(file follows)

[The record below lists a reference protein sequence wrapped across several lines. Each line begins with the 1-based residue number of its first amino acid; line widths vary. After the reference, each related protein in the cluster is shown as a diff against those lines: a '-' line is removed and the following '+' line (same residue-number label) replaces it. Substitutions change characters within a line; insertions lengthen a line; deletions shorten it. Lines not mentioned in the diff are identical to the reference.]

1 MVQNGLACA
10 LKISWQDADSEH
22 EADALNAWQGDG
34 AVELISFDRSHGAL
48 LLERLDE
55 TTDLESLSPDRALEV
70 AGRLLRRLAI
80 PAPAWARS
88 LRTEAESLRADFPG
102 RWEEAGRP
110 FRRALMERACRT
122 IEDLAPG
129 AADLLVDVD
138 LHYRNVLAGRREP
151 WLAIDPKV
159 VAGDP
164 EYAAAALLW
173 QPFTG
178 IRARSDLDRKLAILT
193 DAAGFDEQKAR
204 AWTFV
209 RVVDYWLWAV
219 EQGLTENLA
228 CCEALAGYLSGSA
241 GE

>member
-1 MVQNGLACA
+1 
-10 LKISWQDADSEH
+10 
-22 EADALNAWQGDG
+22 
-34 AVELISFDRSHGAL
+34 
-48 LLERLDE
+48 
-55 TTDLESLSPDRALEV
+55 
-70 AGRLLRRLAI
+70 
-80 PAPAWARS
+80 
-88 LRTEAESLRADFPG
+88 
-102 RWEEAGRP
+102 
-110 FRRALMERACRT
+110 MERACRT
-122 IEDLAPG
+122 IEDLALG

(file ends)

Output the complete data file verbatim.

[The record below lists a reference protein sequence wrapped across several lines. Each line begins with the 1-based residue number of its first amino acid; line widths vary. After the reference, each related protein in the cluster is shown as a diff against those lines: a '-' line is removed and the following '+' line (same residue-number label) replaces it. Substitutions change characters within a line; insertions lengthen a line; deletions shorten it. Lines not mentioned in the diff are identical to the reference.]

1 MVQNGLACA
10 LKISWQDADSEH
22 EADALNAWQGDG
34 AVELISFDRSHGAL
48 LLERLDE
55 TTDLESLSPDRALEV
70 AGRLLRRLAI
80 PAPAWARS
88 LRTEAESLRADFPG
102 RWEEAGRP
110 FRRALMERACRT
122 IEDLAPG
129 AADLLVDVD
138 LHYRNVLAGRREP
151 WLAIDPKV
159 VAGDP
164 EYAAAALLW
173 QPFTG
178 IRARSDLDRKLAILT
193 DAAGFDEQKAR
204 AWTFV
209 RVVDYWLWAV
219 EQGLTENLA
228 CCEALAGYLSGSA
241 GE

>member
-1 MVQNGLACA
+1 
-10 LKISWQDADSEH
+10 
-22 EADALNAWQGDG
+22 
-34 AVELISFDRSHGAL
+34 
-48 LLERLDE
+48 
-55 TTDLESLSPDRALEV
+55 
-70 AGRLLRRLAI
+70 
-80 PAPAWARS
+80 
-88 LRTEAESLRADFPG
+88 
-102 RWEEAGRP
+102 
-110 FRRALMERACRT
+110 MERACRT
-122 IEDLAPG
+122 IEDLALG